Why is Black History Month Important for Everyone?

Photo by Jen Zhu '18 | Black Lives Matter signs were placed around Smith’s campus over winter break.

Photo by Jen Zhu ’18 | Black Lives Matter signs were placed around Smith’s campus over winter break.

Sunnie Ning ’18
Contributing Writer 

 “Isn’t Black History Month about celebrating the great accomplishments of black people? What does it have to do with me?” I don’t know how many Smithies hold this opinion, but I did encounter it on my Facebook newsfeed.  It’s shocking to me how many people think black history is irrelevant to this day.  In 1988, the Smithsonian Institution surveyed 10,000 Americans on slavery. Ninety-two percent of white respondents felt slavery had little meaning to them, responding “my family did not arrive until after the end of slavery.” While statistics might be different now, this is exactly why Black History Month is important: to learn why black history matters to all of us.

How did Black History Month come to exist?

In 1926, the great black historian Carter G. Woodson and the Association for the Study of Negro Life and History announced that the second week of February would be celebrated as “Negro History Week.”  During this time, most history books simply omitted any African American history and the central role black Americans played in the birth of America. In 1976, the U.S. government expanded Negro History Week to Black History Month. Black History Month continues to recognize the legacy of black history in American history.

Why is Black History Month still important in today’s context?

We can tell a great deal about a country from what it chooses to forget. Black history is definitely an important piece of our history that is left out or distorted. After all, maintaining status quo is way easier than addressing the problem. To take current events out of their historical context is an efficient way to mask the white supremacy in our society and dismiss the Black Lives Matter movement as “sensitive,” “irrational” or “misguided.”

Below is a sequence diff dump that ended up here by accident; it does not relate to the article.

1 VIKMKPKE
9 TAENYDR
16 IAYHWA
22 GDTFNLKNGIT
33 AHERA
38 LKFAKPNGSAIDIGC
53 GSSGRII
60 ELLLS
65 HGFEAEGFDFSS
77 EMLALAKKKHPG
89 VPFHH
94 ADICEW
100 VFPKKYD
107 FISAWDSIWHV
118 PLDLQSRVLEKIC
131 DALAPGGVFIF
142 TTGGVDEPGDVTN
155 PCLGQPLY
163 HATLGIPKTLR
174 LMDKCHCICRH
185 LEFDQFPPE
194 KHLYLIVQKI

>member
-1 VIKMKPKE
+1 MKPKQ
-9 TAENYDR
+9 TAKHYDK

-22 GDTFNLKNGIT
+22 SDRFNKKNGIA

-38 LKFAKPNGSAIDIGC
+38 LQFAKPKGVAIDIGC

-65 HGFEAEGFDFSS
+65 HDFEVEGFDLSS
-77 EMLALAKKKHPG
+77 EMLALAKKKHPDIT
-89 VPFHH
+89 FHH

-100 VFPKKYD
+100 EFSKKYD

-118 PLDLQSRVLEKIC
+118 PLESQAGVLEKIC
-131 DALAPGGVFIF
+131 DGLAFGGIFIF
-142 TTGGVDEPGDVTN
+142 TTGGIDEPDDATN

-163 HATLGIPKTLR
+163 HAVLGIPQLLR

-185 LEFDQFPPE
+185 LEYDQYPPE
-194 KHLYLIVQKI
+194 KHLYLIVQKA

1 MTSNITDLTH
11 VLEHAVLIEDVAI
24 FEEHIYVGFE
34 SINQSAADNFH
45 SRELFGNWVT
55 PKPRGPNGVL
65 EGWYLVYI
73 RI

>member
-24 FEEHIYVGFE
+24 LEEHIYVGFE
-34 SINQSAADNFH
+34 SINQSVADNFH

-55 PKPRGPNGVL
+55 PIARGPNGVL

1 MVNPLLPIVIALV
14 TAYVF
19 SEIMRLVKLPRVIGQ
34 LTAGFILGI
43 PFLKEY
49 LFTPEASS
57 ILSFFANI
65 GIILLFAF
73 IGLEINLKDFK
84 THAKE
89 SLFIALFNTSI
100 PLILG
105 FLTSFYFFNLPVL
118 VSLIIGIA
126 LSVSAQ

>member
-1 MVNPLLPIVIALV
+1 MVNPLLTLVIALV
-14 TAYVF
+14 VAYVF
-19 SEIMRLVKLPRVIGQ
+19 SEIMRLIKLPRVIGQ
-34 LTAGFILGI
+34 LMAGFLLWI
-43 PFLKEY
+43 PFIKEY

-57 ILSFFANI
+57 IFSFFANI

Slavery, segregation and the Civil Rights movement – these important events should not just be a page in our history books. The impact of historical events extends way beyond their time, it is reflected in our behavior, thought, public opinion and laws.  We imagine that time erases the connection of history to present, but this is nothing but a naïve dismissal. Black History Month is an opportunity to relearn our history through black historical perspectives, create awareness for the struggles and the challenges faced by our black peers, and understand the bigger picture of the Black Lives Matter movement. It is important to understand that black history month is not just a celebration of the black community but a way for everyone to engage in the imperative effort of thinking, acknowledging and promoting racial justice.

What’s our role in Black History Month?

As non-black students, I believe that it is critical for us to listen, self-educate and respect. In essence, it is us asking our black peers, “What is your story?” and responding by active listening and embracing. It is about throwing away that apathy, nuances and unease and really devote time to learning the story of our black peers in a respectful way. It is not about being argumentative, critical or judgmental; it is about compassion and awareness. It is not about being silent, guilty or afraid; it is about discovering a different facet of the same story that we have already heard. Black History Month is also a chance to self-educate. It is about siding with our black peers by lifting their weight of having to face our unawareness. It is about creating a space for them, handing the microphone to them and talking to our friends about them.

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